Investigative journalist Paul C. Benard, who wrote an article about the growing popularity of Blythe and Desert Center as UFO hot spots, “Who Believes in Flying Saucers?” in the July 1955 issue of Bluebook magazine (New York City, New York), provided a rundown on unusual UFO sightings by residents of these two desert communities that took place prior to Adamski’s contact with the Venusian.  The journalist began by visiting science classes at Blythe High School, where he conducted a survey among the students, soliciting their opinions about flying saucers.  What he discovered was that since 1951 to 1955, 123 of the students had actually testified to seeing the flying saucers over Blythe.  And among the student body at large, there was a near-unanimous opinion that the flying saucers were real, physical objects that came from outer space.  

Truck Buzzed by Flying Saucer

Frank Hines was a mechanic at the Desert Center Garage when, on the night of 14 June 1952, he claims that he was buzzed by a flying saucer as he was driving a tow truck along Highway 60-70.  Apparently, he was spotted by the occupants of a flying saucer, who directed their ship at him, swooping down from the sky and hovering over his truck for the space of about two miles, before the saucer just flew off.  

Civil Air Patrol Spotters Befuddled

In mid-July 1952, Tom Jewel, a Civil Air Patrol (CAP) spotter stationed at Blythe, reported four flying saucer sightings throughout a ten-day period.  In every instance, there was a flying saucer that rose up in a straight line from behind a nearby mountain range.  The object would then turn in a sharp, right-angle and fly across the sky at an estimated speed of 900 miles per hour.  Then it would just disappear over Arizona skies off in the eastern horizon.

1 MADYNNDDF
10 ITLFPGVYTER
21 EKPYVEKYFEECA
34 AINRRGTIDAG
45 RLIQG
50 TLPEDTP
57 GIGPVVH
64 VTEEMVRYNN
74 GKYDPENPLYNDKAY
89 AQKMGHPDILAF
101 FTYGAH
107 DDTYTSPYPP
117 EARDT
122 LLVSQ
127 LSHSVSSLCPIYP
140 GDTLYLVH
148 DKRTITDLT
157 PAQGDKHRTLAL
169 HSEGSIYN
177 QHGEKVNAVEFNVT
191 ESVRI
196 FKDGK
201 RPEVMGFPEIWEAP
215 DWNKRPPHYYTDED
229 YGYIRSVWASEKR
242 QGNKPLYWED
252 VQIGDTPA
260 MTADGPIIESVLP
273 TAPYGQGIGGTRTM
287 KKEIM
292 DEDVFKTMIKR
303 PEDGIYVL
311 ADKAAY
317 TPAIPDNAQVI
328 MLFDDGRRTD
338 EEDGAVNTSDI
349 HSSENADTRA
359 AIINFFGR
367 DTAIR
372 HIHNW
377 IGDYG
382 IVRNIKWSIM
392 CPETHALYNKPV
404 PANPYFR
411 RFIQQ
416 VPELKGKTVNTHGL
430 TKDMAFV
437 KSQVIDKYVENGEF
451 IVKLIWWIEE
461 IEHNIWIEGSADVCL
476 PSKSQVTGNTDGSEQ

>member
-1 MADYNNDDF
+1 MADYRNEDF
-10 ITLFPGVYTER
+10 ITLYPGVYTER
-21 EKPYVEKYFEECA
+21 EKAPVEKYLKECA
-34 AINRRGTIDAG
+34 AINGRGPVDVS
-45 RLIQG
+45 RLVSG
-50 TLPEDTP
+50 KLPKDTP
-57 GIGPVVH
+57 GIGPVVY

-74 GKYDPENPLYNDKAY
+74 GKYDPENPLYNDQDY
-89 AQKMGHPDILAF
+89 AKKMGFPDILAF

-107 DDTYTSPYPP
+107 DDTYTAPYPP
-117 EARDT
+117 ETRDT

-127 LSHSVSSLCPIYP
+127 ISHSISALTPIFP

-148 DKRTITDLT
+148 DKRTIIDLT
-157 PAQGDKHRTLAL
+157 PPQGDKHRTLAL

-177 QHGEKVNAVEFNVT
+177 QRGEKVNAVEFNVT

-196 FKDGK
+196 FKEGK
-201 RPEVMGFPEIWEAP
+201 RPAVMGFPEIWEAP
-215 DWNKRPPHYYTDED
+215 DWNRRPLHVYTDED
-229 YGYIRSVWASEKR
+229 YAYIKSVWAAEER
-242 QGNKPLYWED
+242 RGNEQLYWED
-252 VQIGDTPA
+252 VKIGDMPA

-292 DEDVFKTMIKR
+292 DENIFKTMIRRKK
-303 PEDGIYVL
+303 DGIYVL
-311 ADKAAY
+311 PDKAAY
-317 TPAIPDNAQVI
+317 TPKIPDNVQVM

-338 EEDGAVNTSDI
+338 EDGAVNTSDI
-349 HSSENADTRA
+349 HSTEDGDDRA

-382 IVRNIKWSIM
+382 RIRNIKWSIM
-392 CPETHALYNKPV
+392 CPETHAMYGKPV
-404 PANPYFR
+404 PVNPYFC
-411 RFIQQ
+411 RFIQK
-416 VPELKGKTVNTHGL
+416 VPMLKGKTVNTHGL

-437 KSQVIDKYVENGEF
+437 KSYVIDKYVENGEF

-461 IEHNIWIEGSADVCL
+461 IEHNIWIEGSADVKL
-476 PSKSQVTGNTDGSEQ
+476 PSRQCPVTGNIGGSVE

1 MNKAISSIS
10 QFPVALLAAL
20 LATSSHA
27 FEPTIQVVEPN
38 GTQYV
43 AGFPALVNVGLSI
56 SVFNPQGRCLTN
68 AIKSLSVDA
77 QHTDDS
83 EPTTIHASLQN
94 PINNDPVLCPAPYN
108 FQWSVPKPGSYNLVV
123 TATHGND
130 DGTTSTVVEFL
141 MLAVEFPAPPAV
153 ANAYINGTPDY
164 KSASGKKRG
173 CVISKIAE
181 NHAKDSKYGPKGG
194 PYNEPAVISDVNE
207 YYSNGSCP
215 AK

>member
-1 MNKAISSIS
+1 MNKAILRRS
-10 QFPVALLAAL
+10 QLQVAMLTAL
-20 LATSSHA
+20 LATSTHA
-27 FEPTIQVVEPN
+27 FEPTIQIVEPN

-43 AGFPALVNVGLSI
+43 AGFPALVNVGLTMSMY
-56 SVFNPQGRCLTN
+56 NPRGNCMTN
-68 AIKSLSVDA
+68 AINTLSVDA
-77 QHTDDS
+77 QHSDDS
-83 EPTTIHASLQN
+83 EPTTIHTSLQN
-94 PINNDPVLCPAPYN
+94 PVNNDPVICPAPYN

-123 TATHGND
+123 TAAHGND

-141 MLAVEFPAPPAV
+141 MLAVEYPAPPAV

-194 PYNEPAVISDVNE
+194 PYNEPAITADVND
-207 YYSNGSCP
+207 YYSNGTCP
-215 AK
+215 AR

Within the same ten-day period, another CAP spotter, Frank Draper, also out of Blythe, reported three similar flying saucer sightings.

On the Trail of the Flying Saucers

Our intrepid reporter Paul C. Benard was hot on the trail of the flying saucers.  For three weeks in the spring of 1955, he spoke with people from “all walks of life” in the “Flying Saucer Country” of the Colorado Desert and particularly in its two prominent towns of Blythe and Desert Center.  He wanted to know everything that the townies of Blythe and Desert Center could recollect and tell him about George Adamski, the interest of the Air Force in their sightings of fireballs and flying saucers, and anything else the residents might have to say about Nordic-looking Venusians wearing tan jumpsuits or arrayed in metallic gear and poking around in the desert. 

“I talked to scrawny cowboys in skin-tight Levis and wealthy ranchers in overgrown Stetsons,” said Benard, adding that, “I talked to Mexican and African-American farmhands, desert rats and high school kids.”  As to his time in Blythe, the larger of the two towns, the journalist noted that, “I talked to the mayor, the chief of police, the newspaper editor and the manager of the radio station.  I talked to the high school principal, the superintendent of schools and the Chamber of Commerce.”  But most importantly, Benard emphasized that, “Everyone talked right back.”

Stay Tuned

To discover more of the fascinating flying saucer secrets of the legendary California towns of Blythe and Desert Center, intimately tied to the historical encounter of George Adamski with the Venusian Orthon, don’t miss Part II of this article on this same website.  – Cosmic Ray